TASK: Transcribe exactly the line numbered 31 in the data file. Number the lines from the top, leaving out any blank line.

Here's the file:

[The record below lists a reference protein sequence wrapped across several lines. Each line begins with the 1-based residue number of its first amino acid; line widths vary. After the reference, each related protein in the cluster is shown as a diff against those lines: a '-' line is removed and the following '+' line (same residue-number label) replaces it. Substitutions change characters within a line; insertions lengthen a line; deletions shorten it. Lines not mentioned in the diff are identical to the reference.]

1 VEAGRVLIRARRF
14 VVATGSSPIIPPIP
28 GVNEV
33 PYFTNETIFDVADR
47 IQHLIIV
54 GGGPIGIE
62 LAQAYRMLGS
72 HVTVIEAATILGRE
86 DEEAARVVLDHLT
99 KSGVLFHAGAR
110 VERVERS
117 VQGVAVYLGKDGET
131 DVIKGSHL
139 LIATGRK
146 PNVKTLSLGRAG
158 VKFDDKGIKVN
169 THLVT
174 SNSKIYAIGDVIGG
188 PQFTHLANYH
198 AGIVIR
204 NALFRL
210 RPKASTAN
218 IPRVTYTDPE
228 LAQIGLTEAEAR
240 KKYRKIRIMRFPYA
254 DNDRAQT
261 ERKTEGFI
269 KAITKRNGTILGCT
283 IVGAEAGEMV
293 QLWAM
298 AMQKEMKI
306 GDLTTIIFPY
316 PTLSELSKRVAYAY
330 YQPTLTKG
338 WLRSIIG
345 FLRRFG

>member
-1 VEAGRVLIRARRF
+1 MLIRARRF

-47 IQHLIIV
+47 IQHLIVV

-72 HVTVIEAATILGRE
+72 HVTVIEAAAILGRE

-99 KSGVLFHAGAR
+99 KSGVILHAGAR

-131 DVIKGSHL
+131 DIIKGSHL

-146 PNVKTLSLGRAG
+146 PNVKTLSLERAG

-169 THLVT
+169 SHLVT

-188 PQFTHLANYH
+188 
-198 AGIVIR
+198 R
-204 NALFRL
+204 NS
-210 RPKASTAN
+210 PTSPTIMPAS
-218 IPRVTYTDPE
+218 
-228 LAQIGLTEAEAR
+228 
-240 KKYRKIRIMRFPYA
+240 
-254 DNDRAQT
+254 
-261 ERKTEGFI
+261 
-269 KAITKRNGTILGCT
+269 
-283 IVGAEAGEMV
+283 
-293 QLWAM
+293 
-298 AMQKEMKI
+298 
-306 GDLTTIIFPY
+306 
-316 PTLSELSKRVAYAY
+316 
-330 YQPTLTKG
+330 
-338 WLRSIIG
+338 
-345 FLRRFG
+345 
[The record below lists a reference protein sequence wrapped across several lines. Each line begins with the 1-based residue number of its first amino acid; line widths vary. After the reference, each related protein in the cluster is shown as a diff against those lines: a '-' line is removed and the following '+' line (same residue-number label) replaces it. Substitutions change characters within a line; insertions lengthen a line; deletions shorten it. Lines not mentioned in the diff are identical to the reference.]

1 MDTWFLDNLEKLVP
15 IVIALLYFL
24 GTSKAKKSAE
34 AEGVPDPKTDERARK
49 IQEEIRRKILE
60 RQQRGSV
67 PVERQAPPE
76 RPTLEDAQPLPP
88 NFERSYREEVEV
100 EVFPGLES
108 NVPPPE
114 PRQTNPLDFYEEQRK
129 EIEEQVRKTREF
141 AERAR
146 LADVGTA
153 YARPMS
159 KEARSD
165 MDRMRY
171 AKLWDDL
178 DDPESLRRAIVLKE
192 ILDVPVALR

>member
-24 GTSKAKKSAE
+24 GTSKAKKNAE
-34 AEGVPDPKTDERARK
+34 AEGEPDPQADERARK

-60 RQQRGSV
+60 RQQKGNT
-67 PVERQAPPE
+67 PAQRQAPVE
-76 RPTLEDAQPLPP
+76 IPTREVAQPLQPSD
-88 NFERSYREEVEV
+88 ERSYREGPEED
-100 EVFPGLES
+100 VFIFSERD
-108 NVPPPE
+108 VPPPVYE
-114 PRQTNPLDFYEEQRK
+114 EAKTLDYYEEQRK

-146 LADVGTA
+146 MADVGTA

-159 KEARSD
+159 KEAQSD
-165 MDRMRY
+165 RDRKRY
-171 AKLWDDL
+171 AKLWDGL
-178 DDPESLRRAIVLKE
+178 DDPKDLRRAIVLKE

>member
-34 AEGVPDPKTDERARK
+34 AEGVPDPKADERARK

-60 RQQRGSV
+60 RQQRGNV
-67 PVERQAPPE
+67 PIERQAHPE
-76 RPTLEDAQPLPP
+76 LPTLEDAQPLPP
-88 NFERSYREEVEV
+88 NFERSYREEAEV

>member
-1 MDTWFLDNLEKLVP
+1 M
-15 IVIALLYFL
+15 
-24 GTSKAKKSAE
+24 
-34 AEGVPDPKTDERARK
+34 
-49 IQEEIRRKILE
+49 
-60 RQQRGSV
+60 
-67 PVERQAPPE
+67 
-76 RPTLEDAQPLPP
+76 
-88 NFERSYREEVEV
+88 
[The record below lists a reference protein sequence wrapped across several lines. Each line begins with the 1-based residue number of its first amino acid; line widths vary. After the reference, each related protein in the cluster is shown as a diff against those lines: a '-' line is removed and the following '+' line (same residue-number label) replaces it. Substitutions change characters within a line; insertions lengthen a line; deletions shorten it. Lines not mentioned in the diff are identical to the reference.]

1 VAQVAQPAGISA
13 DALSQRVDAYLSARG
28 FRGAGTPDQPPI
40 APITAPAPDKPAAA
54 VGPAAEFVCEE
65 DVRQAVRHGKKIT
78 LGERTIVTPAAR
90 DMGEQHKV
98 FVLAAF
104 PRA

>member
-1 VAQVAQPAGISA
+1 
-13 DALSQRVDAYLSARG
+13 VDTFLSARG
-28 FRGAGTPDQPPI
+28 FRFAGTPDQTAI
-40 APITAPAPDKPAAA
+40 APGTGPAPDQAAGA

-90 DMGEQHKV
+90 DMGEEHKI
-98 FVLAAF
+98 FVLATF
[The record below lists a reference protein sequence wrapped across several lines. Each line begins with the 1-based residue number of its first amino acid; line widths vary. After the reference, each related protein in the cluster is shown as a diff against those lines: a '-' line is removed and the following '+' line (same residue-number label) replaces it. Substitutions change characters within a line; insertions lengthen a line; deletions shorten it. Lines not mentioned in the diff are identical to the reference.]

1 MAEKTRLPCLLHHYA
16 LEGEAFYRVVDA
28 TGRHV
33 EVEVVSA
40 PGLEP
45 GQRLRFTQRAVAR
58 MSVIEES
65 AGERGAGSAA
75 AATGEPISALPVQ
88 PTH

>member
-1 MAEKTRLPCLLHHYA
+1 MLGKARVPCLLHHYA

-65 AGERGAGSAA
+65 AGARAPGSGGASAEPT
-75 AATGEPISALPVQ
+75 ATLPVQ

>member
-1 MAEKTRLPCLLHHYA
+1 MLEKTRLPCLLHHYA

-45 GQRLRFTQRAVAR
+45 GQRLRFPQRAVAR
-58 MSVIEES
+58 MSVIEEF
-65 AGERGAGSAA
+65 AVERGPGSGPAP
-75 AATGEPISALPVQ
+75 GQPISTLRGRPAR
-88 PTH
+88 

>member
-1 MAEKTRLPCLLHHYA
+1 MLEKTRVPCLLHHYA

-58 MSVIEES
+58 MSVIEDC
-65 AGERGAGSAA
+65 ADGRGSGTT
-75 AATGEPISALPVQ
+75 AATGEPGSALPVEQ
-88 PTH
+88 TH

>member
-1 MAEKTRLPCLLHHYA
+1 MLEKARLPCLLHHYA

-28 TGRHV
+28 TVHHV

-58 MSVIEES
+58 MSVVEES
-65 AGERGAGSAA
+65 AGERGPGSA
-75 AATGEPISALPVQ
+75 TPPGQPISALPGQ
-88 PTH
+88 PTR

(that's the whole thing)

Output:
293 QLWAM